Will he use his platform at the convention to stick to California’s biggest issues? Or will he use the stage to go after his usual foes in the national political arena: House Speaker Kevin McCarthy and Florida Gov. Ron DeSantis?

Florida state of mind

Maxwell Frost, 25 was elected in the state in 2022, and made history as the first member of Gen Z to walk the halls of Congress as a representative. Frost was the organizing director for March for Our Lives, the gun reform movement started by mass shooting survivors in Parkland.

Frost is the the counter to DeSantis — young, progressive and a bilingual supporter of a Green New Deal and LGBTQ rights. A frequent DeSantis critic (much like Newsom), what message will the young Congressman have for Californians? What do Californians need to hear from a Florida Democrat?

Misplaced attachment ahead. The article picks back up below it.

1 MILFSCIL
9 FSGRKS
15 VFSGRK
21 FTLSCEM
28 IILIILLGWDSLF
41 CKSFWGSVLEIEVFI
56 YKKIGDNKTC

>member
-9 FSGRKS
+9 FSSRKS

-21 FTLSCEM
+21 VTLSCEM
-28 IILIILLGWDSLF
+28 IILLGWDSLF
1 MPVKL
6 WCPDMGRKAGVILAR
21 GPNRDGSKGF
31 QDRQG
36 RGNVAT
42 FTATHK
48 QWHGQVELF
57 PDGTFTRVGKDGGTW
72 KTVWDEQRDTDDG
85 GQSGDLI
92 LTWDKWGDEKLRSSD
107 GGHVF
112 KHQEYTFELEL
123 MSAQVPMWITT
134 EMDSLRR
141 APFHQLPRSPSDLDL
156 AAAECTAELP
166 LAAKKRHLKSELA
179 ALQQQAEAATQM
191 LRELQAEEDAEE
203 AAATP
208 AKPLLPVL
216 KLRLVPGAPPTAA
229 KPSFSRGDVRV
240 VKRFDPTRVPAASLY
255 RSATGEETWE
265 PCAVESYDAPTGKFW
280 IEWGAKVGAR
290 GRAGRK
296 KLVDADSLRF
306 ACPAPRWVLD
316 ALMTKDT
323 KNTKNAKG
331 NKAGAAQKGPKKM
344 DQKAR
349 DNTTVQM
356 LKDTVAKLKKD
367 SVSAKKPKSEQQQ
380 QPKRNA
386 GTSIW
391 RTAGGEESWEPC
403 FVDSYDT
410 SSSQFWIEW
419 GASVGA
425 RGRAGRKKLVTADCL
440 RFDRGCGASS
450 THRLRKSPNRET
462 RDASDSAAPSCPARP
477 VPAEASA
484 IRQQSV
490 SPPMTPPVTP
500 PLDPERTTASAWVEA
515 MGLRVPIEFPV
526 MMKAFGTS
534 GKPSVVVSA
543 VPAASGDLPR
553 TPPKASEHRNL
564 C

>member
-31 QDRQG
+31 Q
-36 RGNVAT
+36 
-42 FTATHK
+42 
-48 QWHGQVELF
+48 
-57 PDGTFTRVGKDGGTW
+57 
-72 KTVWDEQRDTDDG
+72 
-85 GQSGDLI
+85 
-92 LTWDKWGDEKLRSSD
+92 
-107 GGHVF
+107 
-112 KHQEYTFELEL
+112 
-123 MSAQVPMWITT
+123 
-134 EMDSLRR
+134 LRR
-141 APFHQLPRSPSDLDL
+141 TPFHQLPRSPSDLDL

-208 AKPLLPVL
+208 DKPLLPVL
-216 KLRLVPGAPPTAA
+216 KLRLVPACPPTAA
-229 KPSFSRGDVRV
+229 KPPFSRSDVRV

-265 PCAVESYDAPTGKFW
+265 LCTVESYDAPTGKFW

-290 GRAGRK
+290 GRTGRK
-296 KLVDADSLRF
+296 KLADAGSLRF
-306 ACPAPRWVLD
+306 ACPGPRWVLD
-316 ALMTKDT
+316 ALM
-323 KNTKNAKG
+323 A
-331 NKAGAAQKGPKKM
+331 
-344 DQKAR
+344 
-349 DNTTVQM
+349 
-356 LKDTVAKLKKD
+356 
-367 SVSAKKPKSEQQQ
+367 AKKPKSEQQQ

Whatever his message may be, it will likely be delivered with Frost’s trademark generational humor.

In response to finding out that DeSantis will launch his presidential campaign in a Twitter space with Elon Musk, Frost responded with a succinct: “Lmao this is so lame.”

Focus on California progressives

The slogan for the convention this year is one Democratic organizers have heard time and again: “Don’t agonize, organize.”

Although the phrase is not new in organizing circles, it actually originated with radical, Black feminist and civil rights activist Flo Kennedy, who fought for abortion rights and an end to discrimination based on race and gender, and who refused to separate the movement to end racism from the movement to end sexism and misogyny.

How will the California Democratic Party — a party nearly split in two by its blue dog moderates and its young progressives — honor the legacy of Kennedy, who People magazine in 1974 called “the biggest, loudest and, indisputably, the rudest mouth on the battleground”?